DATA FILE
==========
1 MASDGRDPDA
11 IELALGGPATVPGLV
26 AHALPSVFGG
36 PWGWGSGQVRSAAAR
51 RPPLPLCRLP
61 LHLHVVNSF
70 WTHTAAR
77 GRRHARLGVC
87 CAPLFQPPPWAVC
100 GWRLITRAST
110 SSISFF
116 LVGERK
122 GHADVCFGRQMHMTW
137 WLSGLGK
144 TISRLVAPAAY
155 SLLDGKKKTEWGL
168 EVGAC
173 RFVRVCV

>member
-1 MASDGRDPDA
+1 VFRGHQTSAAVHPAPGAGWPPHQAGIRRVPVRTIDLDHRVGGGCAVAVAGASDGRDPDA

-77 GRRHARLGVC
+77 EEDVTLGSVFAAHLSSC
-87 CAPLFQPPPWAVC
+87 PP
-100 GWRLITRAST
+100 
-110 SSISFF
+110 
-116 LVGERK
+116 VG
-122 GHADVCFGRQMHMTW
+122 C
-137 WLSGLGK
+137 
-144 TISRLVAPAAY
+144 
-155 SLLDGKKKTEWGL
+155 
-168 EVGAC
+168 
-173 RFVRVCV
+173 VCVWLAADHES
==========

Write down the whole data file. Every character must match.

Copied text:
1 MASDGRDPDA
11 IELALGGPATVPGLV
26 AHALPSVFGG
36 PWGWGSGQVRSAAAR
51 RPPLPLCRLP
61 LHLHVVNSF
70 WTHTAAR
77 GRRHARLGVC
87 CAPLFQPPPWAVC
100 GWRLITRAST
110 SSISFF
116 LVGERK
122 GHADVCFGRQMHMTW
137 WLSGLGK
144 TISRLVAPAAY
155 SLLDGKKKTEWGL
168 EVGAC
173 RFVRVCV

>member
-1 MASDGRDPDA
+1 VFRGHQTSAAVHPAPGAGWPPHQAGIRRVPVRTIDLDHRVGGGCAVAVAGASDGRDPDA

-77 GRRHARLGVC
+77 EEDVTLGSVFAAHLSSC
-87 CAPLFQPPPWAVC
+87 PP
-100 GWRLITRAST
+100 
-110 SSISFF
+110 
-116 LVGERK
+116 VG
-122 GHADVCFGRQMHMTW
+122 C
-137 WLSGLGK
+137 
-144 TISRLVAPAAY
+144 
-155 SLLDGKKKTEWGL
+155 
-168 EVGAC
+168 
-173 RFVRVCV
+173 VCVWLAADHES